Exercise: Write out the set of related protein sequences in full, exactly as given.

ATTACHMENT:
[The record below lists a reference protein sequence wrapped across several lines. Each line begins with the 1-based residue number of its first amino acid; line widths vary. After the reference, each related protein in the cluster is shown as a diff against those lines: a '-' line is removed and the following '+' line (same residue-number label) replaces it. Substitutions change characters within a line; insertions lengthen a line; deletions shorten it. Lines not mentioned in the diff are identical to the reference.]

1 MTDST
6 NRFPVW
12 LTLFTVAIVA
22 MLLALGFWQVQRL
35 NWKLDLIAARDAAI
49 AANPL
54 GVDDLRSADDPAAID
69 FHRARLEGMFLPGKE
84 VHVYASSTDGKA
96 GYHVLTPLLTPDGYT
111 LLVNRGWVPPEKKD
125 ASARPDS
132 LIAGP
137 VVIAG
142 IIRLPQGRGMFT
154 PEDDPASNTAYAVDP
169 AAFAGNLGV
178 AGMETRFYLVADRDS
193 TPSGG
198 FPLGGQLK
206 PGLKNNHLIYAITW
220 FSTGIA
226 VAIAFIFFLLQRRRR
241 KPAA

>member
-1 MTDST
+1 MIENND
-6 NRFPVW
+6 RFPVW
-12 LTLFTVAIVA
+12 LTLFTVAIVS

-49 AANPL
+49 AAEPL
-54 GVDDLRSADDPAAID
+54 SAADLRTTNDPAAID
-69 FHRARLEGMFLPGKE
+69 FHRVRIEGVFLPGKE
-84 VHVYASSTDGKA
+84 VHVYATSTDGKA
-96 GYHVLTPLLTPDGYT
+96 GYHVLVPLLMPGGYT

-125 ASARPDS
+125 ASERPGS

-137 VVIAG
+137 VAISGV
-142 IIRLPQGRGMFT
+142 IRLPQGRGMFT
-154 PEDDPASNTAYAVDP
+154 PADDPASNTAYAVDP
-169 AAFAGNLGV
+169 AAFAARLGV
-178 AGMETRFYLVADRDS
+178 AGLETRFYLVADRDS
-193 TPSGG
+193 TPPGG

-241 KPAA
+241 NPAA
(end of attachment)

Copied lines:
[The record below lists a reference protein sequence wrapped across several lines. Each line begins with the 1-based residue number of its first amino acid; line widths vary. After the reference, each related protein in the cluster is shown as a diff against those lines: a '-' line is removed and the following '+' line (same residue-number label) replaces it. Substitutions change characters within a line; insertions lengthen a line; deletions shorten it. Lines not mentioned in the diff are identical to the reference.]

1 MTDST
6 NRFPVW
12 LTLFTVAIVA
22 MLLALGFWQVQRL
35 NWKLDLIAARDAAI
49 AANPL
54 GVDDLRSADDPAAID
69 FHRARLEGMFLPGKE
84 VHVYASSTDGKA
96 GYHVLTPLLTPDGYT
111 LLVNRGWVPPEKKD
125 ASARPDS
132 LIAGP
137 VVIAG
142 IIRLPQGRGMFT
154 PEDDPASNTAYAVDP
169 AAFAGNLGV
178 AGMETRFYLVADRDS
193 TPSGG
198 FPLGGQLK
206 PGLKNNHLIYAITW
220 FSTGIA
226 VAIAFIFFLLQRRRR
241 KPAA

>member
-1 MTDST
+1 MIENND
-6 NRFPVW
+6 RFPVW
-12 LTLFTVAIVA
+12 LTLFTVAIVS

-49 AANPL
+49 AAEPL
-54 GVDDLRSADDPAAID
+54 SAADLRTTNDPAAID
-69 FHRARLEGMFLPGKE
+69 FHRVRIEGVFLPGKE
-84 VHVYASSTDGKA
+84 VHVYATSTDGKA
-96 GYHVLTPLLTPDGYT
+96 GYHVLVPLLMPGGYT

-125 ASARPDS
+125 ASERPGS

-137 VVIAG
+137 VAISGV
-142 IIRLPQGRGMFT
+142 IRLPQGRGMFT
-154 PEDDPASNTAYAVDP
+154 PADDPASNTAYAVDP
-169 AAFAGNLGV
+169 AAFAARLGV
-178 AGMETRFYLVADRDS
+178 AGLETRFYLVADRDS
-193 TPSGG
+193 TPPGG

-241 KPAA
+241 NPAA